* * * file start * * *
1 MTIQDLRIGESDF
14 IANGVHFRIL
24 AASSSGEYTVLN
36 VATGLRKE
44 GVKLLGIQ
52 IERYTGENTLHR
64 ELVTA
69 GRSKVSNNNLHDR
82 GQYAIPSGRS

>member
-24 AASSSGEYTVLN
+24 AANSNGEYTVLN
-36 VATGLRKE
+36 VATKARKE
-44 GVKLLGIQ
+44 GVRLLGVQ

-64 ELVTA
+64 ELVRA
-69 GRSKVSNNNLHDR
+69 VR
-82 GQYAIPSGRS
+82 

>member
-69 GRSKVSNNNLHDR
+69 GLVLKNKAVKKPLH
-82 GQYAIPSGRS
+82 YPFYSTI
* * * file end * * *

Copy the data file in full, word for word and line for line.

1 MTIQDLRIGESDF
14 IANGVHFRIL
24 AASSSGEYTVLN
36 VATGLRKE
44 GVKLLGIQ
52 IERYTGENTLHR
64 ELVTA
69 GRSKVSNNNLHDR
82 GQYAIPSGRS

>member
-24 AASSSGEYTVLN
+24 AANSNGEYTVLN
-36 VATGLRKE
+36 VATKARKE
-44 GVKLLGIQ
+44 GVRLLGVQ

-64 ELVTA
+64 ELVRA
-69 GRSKVSNNNLHDR
+69 VR
-82 GQYAIPSGRS
+82 

>member
-69 GRSKVSNNNLHDR
+69 GLVLKNKAVKKPLH
-82 GQYAIPSGRS
+82 YPFYSTI